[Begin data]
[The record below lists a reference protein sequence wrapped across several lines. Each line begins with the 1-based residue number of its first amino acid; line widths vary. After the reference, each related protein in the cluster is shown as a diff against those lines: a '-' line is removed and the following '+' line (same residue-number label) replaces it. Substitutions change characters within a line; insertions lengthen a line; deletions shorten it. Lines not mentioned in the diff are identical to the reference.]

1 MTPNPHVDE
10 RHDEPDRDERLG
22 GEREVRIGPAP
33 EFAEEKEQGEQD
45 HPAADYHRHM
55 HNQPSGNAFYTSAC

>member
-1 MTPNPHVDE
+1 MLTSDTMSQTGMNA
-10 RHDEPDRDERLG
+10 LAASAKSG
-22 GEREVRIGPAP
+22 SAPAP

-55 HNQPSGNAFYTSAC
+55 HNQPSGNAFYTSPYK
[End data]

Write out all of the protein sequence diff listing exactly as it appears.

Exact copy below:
[The record below lists a reference protein sequence wrapped across several lines. Each line begins with the 1-based residue number of its first amino acid; line widths vary. After the reference, each related protein in the cluster is shown as a diff against those lines: a '-' line is removed and the following '+' line (same residue-number label) replaces it. Substitutions change characters within a line; insertions lengthen a line; deletions shorten it. Lines not mentioned in the diff are identical to the reference.]

1 MTPNPHVDE
10 RHDEPDRDERLG
22 GEREVRIGPAP
33 EFAEEKEQGEQD
45 HPAADYHRHM
55 HNQPSGNAFYTSAC

>member
-1 MTPNPHVDE
+1 MLTSDTMSQTGMNA
-10 RHDEPDRDERLG
+10 LAASAKSG
-22 GEREVRIGPAP
+22 SAPAP

-55 HNQPSGNAFYTSAC
+55 HNQPSGNAFYTSPYK